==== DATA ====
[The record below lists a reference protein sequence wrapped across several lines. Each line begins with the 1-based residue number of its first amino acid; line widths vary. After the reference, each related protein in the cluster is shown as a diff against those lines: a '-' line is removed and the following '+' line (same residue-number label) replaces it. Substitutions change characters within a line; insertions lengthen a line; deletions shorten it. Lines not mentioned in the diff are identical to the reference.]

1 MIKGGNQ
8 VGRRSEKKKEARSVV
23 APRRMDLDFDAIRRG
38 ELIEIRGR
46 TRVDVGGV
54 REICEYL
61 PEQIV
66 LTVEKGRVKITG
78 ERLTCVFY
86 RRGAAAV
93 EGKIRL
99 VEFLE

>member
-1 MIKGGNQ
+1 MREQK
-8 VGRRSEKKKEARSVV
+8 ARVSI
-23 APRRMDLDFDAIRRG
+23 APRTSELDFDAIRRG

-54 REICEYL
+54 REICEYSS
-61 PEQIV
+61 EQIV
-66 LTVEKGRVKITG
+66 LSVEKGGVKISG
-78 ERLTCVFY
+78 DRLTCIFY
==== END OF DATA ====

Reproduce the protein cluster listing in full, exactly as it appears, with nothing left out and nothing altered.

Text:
[The record below lists a reference protein sequence wrapped across several lines. Each line begins with the 1-based residue number of its first amino acid; line widths vary. After the reference, each related protein in the cluster is shown as a diff against those lines: a '-' line is removed and the following '+' line (same residue-number label) replaces it. Substitutions change characters within a line; insertions lengthen a line; deletions shorten it. Lines not mentioned in the diff are identical to the reference.]

1 MIKGGNQ
8 VGRRSEKKKEARSVV
23 APRRMDLDFDAIRRG
38 ELIEIRGR
46 TRVDVGGV
54 REICEYL
61 PEQIV
66 LTVEKGRVKITG
78 ERLTCVFY
86 RRGAAAV
93 EGKIRL
99 VEFLE

>member
-1 MIKGGNQ
+1 MREQK
-8 VGRRSEKKKEARSVV
+8 ARVSI
-23 APRRMDLDFDAIRRG
+23 APRTSELDFDAIRRG

-54 REICEYL
+54 REICEYSS
-61 PEQIV
+61 EQIV
-66 LTVEKGRVKITG
+66 LSVEKGGVKISG
-78 ERLTCVFY
+78 DRLTCIFY